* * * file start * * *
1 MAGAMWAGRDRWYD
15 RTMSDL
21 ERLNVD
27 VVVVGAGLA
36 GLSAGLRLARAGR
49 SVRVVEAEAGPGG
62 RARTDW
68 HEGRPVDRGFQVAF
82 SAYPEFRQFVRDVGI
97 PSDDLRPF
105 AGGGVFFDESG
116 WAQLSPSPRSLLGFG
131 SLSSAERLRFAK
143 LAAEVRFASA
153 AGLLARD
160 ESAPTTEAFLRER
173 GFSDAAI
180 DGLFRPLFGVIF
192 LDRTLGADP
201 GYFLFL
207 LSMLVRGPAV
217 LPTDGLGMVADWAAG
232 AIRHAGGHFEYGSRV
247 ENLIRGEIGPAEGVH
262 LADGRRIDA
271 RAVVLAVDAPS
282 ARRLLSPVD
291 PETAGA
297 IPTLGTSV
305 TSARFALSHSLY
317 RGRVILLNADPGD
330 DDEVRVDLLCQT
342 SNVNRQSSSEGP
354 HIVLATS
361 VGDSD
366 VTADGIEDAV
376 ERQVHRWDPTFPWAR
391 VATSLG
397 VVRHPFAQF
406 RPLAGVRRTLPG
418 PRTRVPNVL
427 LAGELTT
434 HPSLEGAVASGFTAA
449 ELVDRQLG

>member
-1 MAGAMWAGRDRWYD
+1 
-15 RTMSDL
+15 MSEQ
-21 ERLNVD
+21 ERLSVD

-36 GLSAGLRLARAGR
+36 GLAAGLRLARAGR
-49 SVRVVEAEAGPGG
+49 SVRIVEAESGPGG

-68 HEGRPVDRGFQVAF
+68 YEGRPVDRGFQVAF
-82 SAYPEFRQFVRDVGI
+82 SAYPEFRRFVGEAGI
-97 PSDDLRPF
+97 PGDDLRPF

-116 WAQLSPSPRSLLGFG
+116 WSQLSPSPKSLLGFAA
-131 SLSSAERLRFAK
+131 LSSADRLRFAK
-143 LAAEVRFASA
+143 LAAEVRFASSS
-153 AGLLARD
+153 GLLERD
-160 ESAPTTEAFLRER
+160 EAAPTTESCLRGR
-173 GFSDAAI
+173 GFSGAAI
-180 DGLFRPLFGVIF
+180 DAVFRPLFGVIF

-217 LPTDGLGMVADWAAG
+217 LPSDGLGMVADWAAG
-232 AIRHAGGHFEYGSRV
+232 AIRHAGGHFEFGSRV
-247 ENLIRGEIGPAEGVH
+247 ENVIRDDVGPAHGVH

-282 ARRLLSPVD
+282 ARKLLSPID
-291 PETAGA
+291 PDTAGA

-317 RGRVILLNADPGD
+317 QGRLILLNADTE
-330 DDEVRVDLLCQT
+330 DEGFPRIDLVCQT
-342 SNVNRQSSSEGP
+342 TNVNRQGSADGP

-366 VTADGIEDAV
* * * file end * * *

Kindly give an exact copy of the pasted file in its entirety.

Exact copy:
1 MAGAMWAGRDRWYD
15 RTMSDL
21 ERLNVD
27 VVVVGAGLA
36 GLSAGLRLARAGR
49 SVRVVEAEAGPGG
62 RARTDW
68 HEGRPVDRGFQVAF
82 SAYPEFRQFVRDVGI
97 PSDDLRPF
105 AGGGVFFDESG
116 WAQLSPSPRSLLGFG
131 SLSSAERLRFAK
143 LAAEVRFASA
153 AGLLARD
160 ESAPTTEAFLRER
173 GFSDAAI
180 DGLFRPLFGVIF
192 LDRTLGADP
201 GYFLFL
207 LSMLVRGPAV
217 LPTDGLGMVADWAAG
232 AIRHAGGHFEYGSRV
247 ENLIRGEIGPAEGVH
262 LADGRRIDA
271 RAVVLAVDAPS
282 ARRLLSPVD
291 PETAGA
297 IPTLGTSV
305 TSARFALSHSLY
317 RGRVILLNADPGD
330 DDEVRVDLLCQT
342 SNVNRQSSSEGP
354 HIVLATS
361 VGDSD
366 VTADGIEDAV
376 ERQVHRWDPTFPWAR
391 VATSLG
397 VVRHPFAQF
406 RPLAGVRRTLPG
418 PRTRVPNVL
427 LAGELTT
434 HPSLEGAVASGFTAA
449 ELVDRQLG

>member
-1 MAGAMWAGRDRWYD
+1 
-15 RTMSDL
+15 MSEQ
-21 ERLNVD
+21 ERLSVD

-36 GLSAGLRLARAGR
+36 GLAAGLRLARAGR
-49 SVRVVEAEAGPGG
+49 SVRIVEAESGPGG

-68 HEGRPVDRGFQVAF
+68 YEGRPVDRGFQVAF
-82 SAYPEFRQFVRDVGI
+82 SAYPEFRRFVGEAGI
-97 PSDDLRPF
+97 PGDDLRPF

-116 WAQLSPSPRSLLGFG
+116 WSQLSPSPKSLLGFAA
-131 SLSSAERLRFAK
+131 LSSADRLRFAK
-143 LAAEVRFASA
+143 LAAEVRFASSS
-153 AGLLARD
+153 GLLERD
-160 ESAPTTEAFLRER
+160 EAAPTTESCLRGR
-173 GFSDAAI
+173 GFSGAAI
-180 DGLFRPLFGVIF
+180 DAVFRPLFGVIF

-217 LPTDGLGMVADWAAG
+217 LPSDGLGMVADWAAG
-232 AIRHAGGHFEYGSRV
+232 AIRHAGGHFEFGSRV
-247 ENLIRGEIGPAEGVH
+247 ENVIRDDVGPAHGVH

-282 ARRLLSPVD
+282 ARKLLSPID
-291 PETAGA
+291 PDTAGA

-317 RGRVILLNADPGD
+317 QGRLILLNADTE
-330 DDEVRVDLLCQT
+330 DEGFPRIDLVCQT
-342 SNVNRQSSSEGP
+342 TNVNRQGSADGP

-366 VTADGIEDAV